Okay, I'm going to show you a couple of pictures here. Harris Teeter Lincolnia had Dasani water on sale, 24 pack for $4.99 or about half off, but:
So, today, in the store, I was like, "Okay, joke's over." Was this a new store policy? "Oh, we have stuff on sale, geophf, but you can't buy it! HA!"
So I went up to the cashier, a nice lady, and explained my frustration, and she said, "Ooh, go to customer service, they'll either get it for you if we have it in stock in back or they'll give you a rain check if we don't."
I did not know that. I walked away from that conversation a whole lot less frustrated.
So, I did go to customer service, and the young man there looked in the aisles and confirmed that, yes, they were not in stock. "I'll write you rain checks for them."
"Okay," I said.
But the manager, Kelly, walked up during all this, and it wasn't okay for her. She said, "Ooh, the Dasani doesn't come until Thursday, do you want Deer Park or Aquafina?"
No, I don't. I don't like their waters. I like Dasani.
I'm picky, you see.
But she was fine with that, too. "How about these six packs instead, you could get four of those."
The problem with that was the the six packs were $4.99 each! Which would be four times as much as the sale.
But Kelly said, "No, I'll substitute them for the sale. Just tell the cashier that Kelly said this is the substitute for the 24-pack sale and all four packs come to a total of $4.99."
Okay, four packs for the price of one? I was absolutely thrilled with that.
But, in for a penny, in for a pound, yes? The Aladdin effect and all that.
Don't worry, y'all: geophf reads management-speak books, just hang in there for my happy ending.
I said, "What about the yogurt?"
Kelly said, "Well, we don't get that until Thursday, too, but would you be willing to take Dannon?"
Dannon? Ick. I said, "Um, no, I was talking about your organic plain yogurt, would you substitute Stoney Field?" I asked this hopefully.
Guess what Kelly said? "Oh, the organic yogurt? Sure, we can do that."
So, guess what? I got the Stoney Field plain organic yogurt, at $4 per quart originally at the sale price of the store-branded organic yogurt, and even got a discount off that for my time and trouble: two quart containers for all of $4.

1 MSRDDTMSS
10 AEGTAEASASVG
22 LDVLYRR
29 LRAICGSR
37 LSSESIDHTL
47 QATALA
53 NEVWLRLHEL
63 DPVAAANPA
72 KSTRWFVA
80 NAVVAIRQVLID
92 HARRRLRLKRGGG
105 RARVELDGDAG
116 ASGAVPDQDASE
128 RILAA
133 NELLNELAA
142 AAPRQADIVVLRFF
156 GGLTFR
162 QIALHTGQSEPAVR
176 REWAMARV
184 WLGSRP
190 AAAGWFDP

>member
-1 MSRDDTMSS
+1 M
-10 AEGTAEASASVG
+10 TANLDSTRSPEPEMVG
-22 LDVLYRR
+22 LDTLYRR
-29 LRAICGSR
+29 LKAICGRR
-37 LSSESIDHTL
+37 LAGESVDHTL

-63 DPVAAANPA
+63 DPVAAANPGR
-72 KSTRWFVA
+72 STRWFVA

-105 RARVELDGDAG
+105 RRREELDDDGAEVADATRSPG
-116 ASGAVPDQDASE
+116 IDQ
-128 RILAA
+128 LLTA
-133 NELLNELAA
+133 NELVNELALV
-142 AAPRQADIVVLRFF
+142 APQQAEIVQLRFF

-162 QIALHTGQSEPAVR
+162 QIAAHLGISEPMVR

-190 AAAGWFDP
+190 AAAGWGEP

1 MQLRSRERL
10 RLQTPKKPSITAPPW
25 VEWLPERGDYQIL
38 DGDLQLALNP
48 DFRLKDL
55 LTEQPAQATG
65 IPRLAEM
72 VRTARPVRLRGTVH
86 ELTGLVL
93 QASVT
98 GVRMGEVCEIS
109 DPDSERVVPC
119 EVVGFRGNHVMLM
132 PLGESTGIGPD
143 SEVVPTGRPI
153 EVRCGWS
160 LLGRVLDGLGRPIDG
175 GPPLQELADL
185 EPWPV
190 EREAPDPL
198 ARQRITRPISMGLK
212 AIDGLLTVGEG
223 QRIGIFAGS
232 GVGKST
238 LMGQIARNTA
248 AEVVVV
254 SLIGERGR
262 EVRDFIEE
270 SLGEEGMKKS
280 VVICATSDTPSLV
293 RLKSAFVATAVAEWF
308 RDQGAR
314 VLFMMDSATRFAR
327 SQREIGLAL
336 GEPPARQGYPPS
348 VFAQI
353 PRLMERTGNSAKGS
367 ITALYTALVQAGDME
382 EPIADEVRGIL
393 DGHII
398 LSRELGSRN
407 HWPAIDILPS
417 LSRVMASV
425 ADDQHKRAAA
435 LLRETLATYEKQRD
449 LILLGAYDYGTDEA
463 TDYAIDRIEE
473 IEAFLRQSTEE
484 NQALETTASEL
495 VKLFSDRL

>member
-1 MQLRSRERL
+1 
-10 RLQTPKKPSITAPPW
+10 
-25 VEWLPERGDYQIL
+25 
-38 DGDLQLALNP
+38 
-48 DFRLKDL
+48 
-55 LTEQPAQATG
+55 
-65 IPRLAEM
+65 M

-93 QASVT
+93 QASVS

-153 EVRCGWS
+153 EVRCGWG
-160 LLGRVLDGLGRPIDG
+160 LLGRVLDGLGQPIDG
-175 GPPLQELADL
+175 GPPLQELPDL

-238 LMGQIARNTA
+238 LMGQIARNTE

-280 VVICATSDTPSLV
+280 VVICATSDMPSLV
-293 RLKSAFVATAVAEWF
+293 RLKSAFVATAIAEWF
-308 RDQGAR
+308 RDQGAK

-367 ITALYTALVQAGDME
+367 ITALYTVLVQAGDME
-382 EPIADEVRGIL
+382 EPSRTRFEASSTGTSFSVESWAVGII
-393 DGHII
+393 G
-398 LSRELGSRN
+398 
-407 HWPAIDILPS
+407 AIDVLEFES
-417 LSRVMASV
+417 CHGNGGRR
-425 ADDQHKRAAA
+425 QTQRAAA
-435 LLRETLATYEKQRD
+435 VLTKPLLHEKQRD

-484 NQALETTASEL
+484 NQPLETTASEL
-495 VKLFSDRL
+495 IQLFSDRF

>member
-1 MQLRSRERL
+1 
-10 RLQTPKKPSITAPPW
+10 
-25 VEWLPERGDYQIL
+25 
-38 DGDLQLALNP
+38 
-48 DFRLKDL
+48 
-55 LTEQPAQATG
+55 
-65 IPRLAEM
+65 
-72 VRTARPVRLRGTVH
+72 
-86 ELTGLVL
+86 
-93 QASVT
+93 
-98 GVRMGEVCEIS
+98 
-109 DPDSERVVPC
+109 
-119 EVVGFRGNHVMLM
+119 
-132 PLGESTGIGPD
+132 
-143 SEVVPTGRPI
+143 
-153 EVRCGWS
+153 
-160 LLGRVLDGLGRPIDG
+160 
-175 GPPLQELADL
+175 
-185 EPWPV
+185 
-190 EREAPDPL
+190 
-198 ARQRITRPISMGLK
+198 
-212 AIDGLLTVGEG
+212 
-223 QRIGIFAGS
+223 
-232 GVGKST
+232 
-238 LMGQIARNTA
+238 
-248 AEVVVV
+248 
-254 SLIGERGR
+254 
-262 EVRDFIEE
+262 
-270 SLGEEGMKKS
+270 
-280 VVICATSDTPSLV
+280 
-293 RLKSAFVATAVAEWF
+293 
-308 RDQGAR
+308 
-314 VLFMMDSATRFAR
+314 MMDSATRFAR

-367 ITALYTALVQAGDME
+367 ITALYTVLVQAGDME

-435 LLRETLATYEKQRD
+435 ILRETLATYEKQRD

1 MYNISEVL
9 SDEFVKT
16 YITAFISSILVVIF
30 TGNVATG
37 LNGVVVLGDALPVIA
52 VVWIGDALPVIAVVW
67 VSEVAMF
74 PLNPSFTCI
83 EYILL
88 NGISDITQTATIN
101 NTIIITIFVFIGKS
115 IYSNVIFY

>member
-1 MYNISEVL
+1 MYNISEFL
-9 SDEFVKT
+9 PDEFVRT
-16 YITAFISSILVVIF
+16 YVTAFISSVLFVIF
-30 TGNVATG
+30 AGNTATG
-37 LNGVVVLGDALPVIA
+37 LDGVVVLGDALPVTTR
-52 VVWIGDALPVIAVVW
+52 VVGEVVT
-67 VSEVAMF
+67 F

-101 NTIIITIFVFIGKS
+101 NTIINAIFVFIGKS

Was I happy about this? You bet. Actually: I like the Harris Teeter store brand of their organic yogurt more than most other organic yogurts out there, it's really well blended and less OhMyGoshThisYogurtIsTooSWEET! that other organic yogurts suffer from. My preference was Harris Teeter organic yogurt, but my pleasure was getting (very good) organic yogurt when the supply just wasn't there.
And I have been without #skyr for too, too many days already.
I told Kelly I tweeted my troubles last night and @HarrisTeeter often responds to my tweets.
"Yes," she said, "Harris Teeter is very customer-focused."
I have to agree. I'll go further: I have never received such good customer-focused service from a store, unless I have (and I have) stood in the middle of the noosphere and screamed my head off about customer neglect from other vendors, treating me with contempt, rather than with respect.
But that was another set of entries, not this one. This entry is about the respect I received from Harris Teeter today. This one, I told Kelly, "I'm going to mention you by name: you help has been simply incredible."
She was shy about that, saying: "Oh, you don't have to do that!"
But I did. The manager, Kelly (I know her last name, I'm just internet-protecting it, you know), at the Lincolnia Harris Teeter took initiative, and didn't just settle for Harris Teeter (good) policy of giving a rain check on a sale, she made sure her customer left her store not only happy, but amazed, and not only amazed, but simply floored at the way she, and, by extension: Harris Teeter, treat their customers: with respect, seeing they got what they came for, and were happy about it.
Kelly: thank you. Harris Teeter, thank you.
My nomination for rising 2014 Customer Service Store? Harris Teeter. They turned a doubly-frustrating experience, two days in a row, into one where I left the store an amazed evangelist.